"We've given her every opportunity to get rid of the animals and clean up, but we get phone calls from residents asking: "Aren't you going to do something about those animals?"," Meyer added. "We have to do something. It's not for the residents, it's for the animals. You don't lock up eight cats in one small cage and not clean them."

The owner could face a fine per animal or surrender the animals so SpokAnimal can begin to take care them. Before they can be put up for adoption or fostered the animals will need a bath.

RELATED DOCUMENT: Animal Hoarding Search Warrant


Case Updates

How was a Hillyard woman able to hoard hundreds of animals over nearly three decades without anybody stopping her?

That's the question on many minds after Spokanimal officers again seized dozens of animals Wednesday from Marsha Erskine's home on East Crown.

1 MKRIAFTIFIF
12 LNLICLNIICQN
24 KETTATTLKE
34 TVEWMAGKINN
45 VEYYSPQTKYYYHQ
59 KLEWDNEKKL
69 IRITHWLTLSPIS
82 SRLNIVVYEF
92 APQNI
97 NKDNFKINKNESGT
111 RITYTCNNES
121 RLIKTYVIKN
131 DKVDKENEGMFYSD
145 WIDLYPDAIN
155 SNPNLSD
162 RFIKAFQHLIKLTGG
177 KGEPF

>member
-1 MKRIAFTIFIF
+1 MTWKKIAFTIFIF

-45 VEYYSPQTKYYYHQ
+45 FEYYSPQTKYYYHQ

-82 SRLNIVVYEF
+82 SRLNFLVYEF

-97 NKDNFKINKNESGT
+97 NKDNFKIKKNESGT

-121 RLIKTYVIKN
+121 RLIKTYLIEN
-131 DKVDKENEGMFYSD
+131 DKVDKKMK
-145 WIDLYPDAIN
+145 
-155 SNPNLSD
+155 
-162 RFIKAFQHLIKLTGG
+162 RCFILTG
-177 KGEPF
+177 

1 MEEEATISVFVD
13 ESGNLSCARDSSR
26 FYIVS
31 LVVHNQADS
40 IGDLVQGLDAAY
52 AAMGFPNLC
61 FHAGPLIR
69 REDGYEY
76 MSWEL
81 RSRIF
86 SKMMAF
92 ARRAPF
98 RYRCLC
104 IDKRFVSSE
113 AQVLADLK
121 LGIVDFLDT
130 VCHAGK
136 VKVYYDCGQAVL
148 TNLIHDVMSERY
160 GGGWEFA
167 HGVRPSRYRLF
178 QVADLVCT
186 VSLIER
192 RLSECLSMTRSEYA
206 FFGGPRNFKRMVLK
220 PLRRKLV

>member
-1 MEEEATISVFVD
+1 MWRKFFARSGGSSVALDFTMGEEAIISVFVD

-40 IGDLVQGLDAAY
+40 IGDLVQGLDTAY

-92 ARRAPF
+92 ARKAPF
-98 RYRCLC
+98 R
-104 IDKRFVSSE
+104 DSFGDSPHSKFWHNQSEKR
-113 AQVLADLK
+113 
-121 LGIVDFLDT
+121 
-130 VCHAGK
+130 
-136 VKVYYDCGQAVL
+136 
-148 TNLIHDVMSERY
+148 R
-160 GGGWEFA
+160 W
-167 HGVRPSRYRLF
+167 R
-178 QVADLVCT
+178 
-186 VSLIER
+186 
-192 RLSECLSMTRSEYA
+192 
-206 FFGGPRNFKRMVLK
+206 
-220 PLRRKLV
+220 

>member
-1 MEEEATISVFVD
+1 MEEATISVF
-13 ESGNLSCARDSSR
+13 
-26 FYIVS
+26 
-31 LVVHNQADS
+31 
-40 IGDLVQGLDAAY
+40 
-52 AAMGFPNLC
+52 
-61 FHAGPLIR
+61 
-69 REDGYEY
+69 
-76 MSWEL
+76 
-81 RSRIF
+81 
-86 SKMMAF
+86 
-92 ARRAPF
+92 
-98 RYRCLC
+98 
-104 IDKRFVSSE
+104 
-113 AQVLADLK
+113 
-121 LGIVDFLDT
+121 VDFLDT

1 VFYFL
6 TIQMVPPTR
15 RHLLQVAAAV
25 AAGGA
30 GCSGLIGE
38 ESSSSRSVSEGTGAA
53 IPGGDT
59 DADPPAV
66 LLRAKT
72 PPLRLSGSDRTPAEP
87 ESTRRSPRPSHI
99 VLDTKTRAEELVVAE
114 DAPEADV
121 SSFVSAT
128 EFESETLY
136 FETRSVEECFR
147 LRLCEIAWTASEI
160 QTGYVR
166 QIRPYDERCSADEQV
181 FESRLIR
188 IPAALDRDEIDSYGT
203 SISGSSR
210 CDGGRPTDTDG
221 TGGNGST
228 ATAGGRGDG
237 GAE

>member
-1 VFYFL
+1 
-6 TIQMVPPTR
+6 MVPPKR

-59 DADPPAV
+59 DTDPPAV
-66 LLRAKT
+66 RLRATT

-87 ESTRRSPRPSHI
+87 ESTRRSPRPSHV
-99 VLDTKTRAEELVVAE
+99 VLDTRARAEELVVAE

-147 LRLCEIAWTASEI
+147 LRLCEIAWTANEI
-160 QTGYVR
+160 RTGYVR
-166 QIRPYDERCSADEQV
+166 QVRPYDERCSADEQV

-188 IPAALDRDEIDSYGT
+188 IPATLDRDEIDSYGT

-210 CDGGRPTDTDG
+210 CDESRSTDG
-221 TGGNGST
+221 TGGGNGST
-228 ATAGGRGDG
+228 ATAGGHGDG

That small home she lived in was a private hell for 50 animals.

"He is wanting something to drink but he couldn't drink because the trough that was filled for him with water was frozen and you can see where he'd been licking it," Marilyn Mayer with Spokanimal said.

One of the cats that was rescued has its skin peeling off because Spokanimal says it was forced to live in a kennel lined with inches of feces and urine.

The nightmare for dozens of animals ended Wednesday because someone finally said something.

"When I got there the house reeked of urine you could smell it a house away," Erin Wakefield said.

Back in October, Wakefield's 15-year-old Chihuahua disappeared. She assumed he was dead until in mid-January, when a friend spotted the dog at a Hillyard gas station; a special marking on her tail gave her away.

That led Wakefield back to Marsha Erskine's home where, she says, the animals there were begging to be freed.

"They just wanted to go; I know that sounds funny but they just wanted out and I haven't been able to get it out of my head," Wakefield said.